Cornelius W. Hauck Roundhouse

 Railroad roundhouses were the garages and workshops for locomotives and cars. The Cornelius W. Hauck Roundhouse was completed in 2000 and is named after one of the Museum’s founders. It has five stalls and houses the tools and equipment needed to restore and repair rolling stock.

Roundhouse workers must have many skills to keep equipment in working order. Volunteer machinists, pipe fitters, carpenters, electricians, painters and upholsterers contribute more than 1,200 hours a month restoring and maintaining rolling stock at the Museum.

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There are five stalls in the roundhouse. No. 1 has an inspection pit for undercarriage access, No. 2 has narrow gauge rails, No. 3 includes a machine shop, No. 4 has dual-gauge rails and a wood shop and No. 5 has a pit.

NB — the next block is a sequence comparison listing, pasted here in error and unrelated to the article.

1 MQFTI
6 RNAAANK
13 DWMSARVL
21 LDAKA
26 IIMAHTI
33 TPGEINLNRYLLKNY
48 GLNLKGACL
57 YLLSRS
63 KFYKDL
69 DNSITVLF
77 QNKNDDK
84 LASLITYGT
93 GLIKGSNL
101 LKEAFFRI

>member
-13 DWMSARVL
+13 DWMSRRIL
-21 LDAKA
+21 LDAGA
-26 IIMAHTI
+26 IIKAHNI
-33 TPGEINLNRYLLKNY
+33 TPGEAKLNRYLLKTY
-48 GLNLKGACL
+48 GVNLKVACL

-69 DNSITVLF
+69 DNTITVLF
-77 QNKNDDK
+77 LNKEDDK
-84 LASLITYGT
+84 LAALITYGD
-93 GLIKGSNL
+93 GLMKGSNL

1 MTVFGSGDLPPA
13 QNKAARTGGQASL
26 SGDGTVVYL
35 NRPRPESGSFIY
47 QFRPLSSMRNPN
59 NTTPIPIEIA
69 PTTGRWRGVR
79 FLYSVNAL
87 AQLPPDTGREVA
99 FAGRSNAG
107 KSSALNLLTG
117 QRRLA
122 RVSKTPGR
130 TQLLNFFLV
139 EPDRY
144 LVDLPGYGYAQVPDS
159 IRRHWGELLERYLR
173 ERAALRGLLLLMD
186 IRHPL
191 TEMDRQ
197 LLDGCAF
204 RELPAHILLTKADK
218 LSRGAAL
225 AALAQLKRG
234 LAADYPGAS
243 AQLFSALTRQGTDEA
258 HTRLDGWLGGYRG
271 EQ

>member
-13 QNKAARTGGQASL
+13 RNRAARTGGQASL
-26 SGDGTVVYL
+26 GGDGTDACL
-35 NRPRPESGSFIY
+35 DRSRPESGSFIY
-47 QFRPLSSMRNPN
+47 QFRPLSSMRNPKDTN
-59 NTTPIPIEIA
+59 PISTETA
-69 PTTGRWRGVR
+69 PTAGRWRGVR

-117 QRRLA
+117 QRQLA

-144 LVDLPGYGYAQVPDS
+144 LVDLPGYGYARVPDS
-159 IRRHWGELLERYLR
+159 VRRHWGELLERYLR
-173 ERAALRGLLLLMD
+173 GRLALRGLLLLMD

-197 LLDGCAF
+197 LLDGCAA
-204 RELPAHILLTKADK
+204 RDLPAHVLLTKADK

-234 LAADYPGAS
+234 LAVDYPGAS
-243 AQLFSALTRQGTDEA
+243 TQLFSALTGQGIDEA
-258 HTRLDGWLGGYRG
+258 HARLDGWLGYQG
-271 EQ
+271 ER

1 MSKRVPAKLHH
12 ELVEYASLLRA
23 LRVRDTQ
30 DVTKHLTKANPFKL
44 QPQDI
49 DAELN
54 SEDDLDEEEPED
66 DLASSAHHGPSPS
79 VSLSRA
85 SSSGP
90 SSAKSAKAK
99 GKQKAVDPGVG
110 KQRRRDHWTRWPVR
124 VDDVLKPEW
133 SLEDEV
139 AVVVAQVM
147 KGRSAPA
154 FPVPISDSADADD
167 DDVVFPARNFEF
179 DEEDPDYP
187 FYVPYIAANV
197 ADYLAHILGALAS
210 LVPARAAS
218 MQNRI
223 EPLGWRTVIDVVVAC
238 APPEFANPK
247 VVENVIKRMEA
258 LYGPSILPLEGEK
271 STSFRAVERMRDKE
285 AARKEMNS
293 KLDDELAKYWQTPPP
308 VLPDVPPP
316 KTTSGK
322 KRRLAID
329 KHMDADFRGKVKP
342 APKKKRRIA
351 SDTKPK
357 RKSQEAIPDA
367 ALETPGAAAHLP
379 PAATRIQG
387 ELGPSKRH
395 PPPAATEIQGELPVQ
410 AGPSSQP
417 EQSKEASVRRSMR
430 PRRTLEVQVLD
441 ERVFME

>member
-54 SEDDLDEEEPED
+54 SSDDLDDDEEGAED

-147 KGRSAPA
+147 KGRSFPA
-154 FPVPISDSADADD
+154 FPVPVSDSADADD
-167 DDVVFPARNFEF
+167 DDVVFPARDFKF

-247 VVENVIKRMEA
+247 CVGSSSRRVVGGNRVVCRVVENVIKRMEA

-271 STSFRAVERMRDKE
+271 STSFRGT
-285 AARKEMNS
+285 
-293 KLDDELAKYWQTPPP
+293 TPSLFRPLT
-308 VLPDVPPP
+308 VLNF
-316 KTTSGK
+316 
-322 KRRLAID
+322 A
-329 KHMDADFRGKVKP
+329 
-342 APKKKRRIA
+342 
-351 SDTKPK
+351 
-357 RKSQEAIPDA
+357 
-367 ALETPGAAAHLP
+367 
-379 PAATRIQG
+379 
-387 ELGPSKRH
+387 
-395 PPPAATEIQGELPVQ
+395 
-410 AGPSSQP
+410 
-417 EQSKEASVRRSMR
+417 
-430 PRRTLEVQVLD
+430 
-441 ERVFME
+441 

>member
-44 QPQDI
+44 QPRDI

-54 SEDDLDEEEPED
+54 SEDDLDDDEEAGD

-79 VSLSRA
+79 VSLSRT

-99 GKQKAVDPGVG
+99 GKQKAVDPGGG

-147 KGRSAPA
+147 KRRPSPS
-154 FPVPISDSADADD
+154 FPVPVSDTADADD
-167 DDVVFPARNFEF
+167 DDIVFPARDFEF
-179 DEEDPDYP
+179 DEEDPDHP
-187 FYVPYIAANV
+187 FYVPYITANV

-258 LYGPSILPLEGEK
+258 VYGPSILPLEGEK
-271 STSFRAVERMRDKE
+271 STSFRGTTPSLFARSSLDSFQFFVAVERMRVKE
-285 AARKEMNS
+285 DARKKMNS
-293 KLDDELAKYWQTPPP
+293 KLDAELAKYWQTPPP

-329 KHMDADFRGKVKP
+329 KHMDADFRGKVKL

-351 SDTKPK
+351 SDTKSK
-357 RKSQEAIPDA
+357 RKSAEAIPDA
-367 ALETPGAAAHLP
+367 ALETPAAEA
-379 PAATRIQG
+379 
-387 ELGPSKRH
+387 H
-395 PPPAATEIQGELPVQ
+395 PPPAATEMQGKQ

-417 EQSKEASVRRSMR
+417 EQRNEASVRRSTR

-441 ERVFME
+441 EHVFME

Our visitors’ gallery allows our guests to safely observe restoration work safely and is open during Museum hours.

The Roundhouse area also includes a fascinating display of locomotives and cars on the roundhouse ”radial” tracks, as well as a fully functioning 74-foot, Armstrong turntable.



Turntables are rotating bridges used to move rail cars from one set of tracks to another or to turn them around.

The Colorado Railroad Museum turntable came from the end of a Chicago, Burlington & Quincy Railroad branch line at St. Francis, Kansas. It is 74 feet long and was built in 1900 by the American Bridge Company of Chicago at its Lassig Works. A sophisticated center bearing and counterbalance system allows two individuals to easily rotate a car or locomotive by pushing on the arms or “cheaters.”

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